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How to have visions and influence people

uclektm18 March 2014

“My central enquiry is how people in different social groups use persuasion to achieve what they want, and what this suggests about different people.”

It could be the opening of a new age psychology book, but it’s actually the basis of Dr Antonio Sennis’s (UCL History) research into the Middle Ages, amiably shared with us in a 13 March Lunch Hour Lecture, titled “Medieval Languages of Persuasion”.

So, what exactly can we learn about medieval Italian society based on the methods people used to influence each other?

The Abbey of Farfa today

The Abbey of Farfa today

A world of persuasion
Dr Sennis illustrated some of the key features of persuasion in this period through a topical example.

At UCL, we are persuaded to attend the Lunch Hour Lectures through a relatively gentle advertising campaign involving some unobtrusive posters and emails.

Perhaps we might feel somewhat dumber for our non-attendance, but the campaign seems underpinned by the kind of do-as-you-like liberalism that we expect from our democracy. Right? (more…)

Gender equality in Latin America: creating policy environments that achieve success

zclef7812 March 2014

“The message of gender equality still resonates over a century after it was first proposed by the revolutionary Clara Zetkin.”

One of the opening statements of Professor Maxine Molyneux’s Lunch Hour Lecture reminded us that with International Women’s Day on 8 March, it was the perfect time to consider what has been achieved by the UN Millennium Development Goal to “promote gender equality and empower women” since the year 2000.

Brazilian woman

Brazilian woman holding ‘equal?’ sign

Few people in the UK have heard of the Millennium Development Goals (MDGs), and only about a third of the audience today.

This was a good proportion according to Professor Molyneux (Institute of the Americas), despite our very own David Cameron co-chairing the UN panel responsible for the post-2015 agenda for development goals – a fact that amused some members of the audience (perhaps thinking of recent criticisms about the all-male Tory front bench).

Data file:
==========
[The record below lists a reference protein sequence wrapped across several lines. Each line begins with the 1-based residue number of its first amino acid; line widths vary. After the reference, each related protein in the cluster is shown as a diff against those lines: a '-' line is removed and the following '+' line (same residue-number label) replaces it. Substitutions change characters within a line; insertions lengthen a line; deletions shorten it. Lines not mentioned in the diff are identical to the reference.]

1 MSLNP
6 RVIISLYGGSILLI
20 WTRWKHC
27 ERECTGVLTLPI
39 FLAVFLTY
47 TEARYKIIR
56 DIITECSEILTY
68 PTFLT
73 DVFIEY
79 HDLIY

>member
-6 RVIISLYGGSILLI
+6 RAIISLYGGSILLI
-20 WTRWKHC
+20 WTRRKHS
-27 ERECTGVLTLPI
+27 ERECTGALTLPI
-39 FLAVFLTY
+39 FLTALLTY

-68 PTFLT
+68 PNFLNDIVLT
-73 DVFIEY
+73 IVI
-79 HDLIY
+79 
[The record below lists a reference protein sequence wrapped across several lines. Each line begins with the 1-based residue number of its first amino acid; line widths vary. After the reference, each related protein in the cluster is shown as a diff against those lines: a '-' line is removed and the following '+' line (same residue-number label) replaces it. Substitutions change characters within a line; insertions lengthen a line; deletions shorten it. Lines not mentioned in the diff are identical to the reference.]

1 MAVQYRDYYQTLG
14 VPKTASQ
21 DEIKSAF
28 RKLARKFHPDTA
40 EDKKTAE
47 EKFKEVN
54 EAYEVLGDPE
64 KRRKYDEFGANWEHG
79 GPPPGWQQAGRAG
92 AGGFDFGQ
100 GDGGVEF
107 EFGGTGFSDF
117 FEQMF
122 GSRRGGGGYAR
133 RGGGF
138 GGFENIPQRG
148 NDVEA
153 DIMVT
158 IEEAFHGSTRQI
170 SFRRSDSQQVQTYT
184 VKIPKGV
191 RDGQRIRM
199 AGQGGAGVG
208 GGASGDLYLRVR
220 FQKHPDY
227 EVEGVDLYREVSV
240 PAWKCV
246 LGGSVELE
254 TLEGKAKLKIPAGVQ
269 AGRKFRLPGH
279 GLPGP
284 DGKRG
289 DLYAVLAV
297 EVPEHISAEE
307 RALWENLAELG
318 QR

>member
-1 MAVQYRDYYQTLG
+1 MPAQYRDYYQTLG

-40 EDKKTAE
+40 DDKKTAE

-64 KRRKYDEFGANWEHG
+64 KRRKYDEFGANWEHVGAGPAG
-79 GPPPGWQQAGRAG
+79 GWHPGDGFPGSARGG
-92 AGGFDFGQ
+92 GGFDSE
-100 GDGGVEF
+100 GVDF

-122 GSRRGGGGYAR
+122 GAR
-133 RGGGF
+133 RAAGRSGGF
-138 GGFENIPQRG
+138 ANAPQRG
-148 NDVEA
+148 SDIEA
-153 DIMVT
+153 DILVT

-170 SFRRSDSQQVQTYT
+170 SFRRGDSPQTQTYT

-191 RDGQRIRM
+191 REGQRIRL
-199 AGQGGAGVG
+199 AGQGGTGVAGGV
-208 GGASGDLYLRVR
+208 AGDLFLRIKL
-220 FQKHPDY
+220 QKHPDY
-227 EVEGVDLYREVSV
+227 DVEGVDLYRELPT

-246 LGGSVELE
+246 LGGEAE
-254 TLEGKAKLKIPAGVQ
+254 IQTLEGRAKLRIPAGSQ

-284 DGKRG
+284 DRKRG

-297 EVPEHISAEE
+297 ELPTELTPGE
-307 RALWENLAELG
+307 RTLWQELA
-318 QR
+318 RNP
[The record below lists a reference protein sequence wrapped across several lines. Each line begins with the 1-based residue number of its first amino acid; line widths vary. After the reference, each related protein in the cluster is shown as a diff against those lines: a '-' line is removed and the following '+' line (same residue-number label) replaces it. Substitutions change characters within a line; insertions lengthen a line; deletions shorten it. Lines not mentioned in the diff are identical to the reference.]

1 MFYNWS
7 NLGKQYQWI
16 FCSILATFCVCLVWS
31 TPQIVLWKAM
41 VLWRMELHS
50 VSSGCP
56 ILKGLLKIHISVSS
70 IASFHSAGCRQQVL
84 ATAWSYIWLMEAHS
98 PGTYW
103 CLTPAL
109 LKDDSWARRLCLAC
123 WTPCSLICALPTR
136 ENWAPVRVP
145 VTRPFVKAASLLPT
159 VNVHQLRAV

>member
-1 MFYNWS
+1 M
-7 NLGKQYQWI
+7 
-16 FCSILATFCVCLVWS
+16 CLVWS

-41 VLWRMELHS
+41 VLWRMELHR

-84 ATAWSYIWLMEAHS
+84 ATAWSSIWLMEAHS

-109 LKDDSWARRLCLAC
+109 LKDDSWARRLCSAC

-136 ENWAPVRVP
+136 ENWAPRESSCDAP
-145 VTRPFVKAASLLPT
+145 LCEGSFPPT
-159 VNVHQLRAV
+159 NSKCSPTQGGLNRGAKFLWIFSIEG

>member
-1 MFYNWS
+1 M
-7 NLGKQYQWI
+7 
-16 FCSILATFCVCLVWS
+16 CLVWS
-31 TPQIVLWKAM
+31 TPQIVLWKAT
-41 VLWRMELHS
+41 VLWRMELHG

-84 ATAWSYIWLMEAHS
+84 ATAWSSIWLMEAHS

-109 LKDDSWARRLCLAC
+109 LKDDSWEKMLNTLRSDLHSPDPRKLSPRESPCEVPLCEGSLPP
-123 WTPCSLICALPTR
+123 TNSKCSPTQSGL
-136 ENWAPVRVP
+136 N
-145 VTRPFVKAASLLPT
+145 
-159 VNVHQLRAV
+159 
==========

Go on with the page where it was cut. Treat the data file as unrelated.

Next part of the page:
But with the democratic representation of women in the UK at only 22% compared with Latin America’s average of 25%, and our mediocre ranking of 26 on the Gender Inequality Index, perhaps we should be paying a bit more attention.

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Greening the recovery: the report of the UCL Green Economy Policy Commission

ucyohru27 February 2014

gepc1

“We need to recognise the fierce urgency of now,” declared Professor Paul Ekins at the opening of the launch of the UCL Green Economy Policy Commission’s Greening the recovery report, in what appeared to be the beginning of an impassioned rallying cry for a radical overhaul of the UK’s economy.

Instead, Professor Ekins pointed out that this was a soundbite uttered by the Chancellor George Osborne five years ago.

By repeating it, his aim was to sound a note of caution about the likelihood that the recommendations by UCL’s Green Economy Policy Commission – comprising a range of UCL, visiting, and external academics – would be adopted.

This was despite the fact that the panel of experts brought together to discuss the report all broadly agreed that its objective of a greener economy was laudable, even if they didn’t agree on how to get there.

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The politics of image control

Ben Stevens H P Stevens3 July 2013

The Open City Docs Fest did not restrict itself only to film screenings, it also boasted a number of compelling panel discussions. A prime example was the ‘Copyright, Copyleft, Copywrong?’ event, chaired by Roly Keating (Chief Executive of the British Library), explored the thorny issue of copyright law in an age when creativity is increasingly about quotation and juxtaposition.

Paul Gerhardt (Archives for Creativity and Film and Sound Think Tank, JISC) argued that artists make new work of artistic merit even from existing material and cited the example of The Clock by Christian Marclay, a 24-hour audio-visual piece that is entirely composed of clips from Hollywood films that show the time on a clock or a watch.

Our_Nixon_8

Even though Marclay did not contact all the studios for permission, when the Tate bought The Clock, its lawyers came to the same conclusion as Gerhardt and advised that no permission was needed.

Lilian Edwards, Professor of Internet Law at Strathclyde University, explained that copyright is a bargain between creators and users, but could also be seen as a monopoly over knowledge, which is why it’s limited over a term and includes fair use exclusions.

In a similar vein, John Archer, producer of the mammoth Channel 4 documentary series, The Story of Film, explained that it was never practical to clear all the rights for the clips used, so he decided to make the series under the fair use exclusion.

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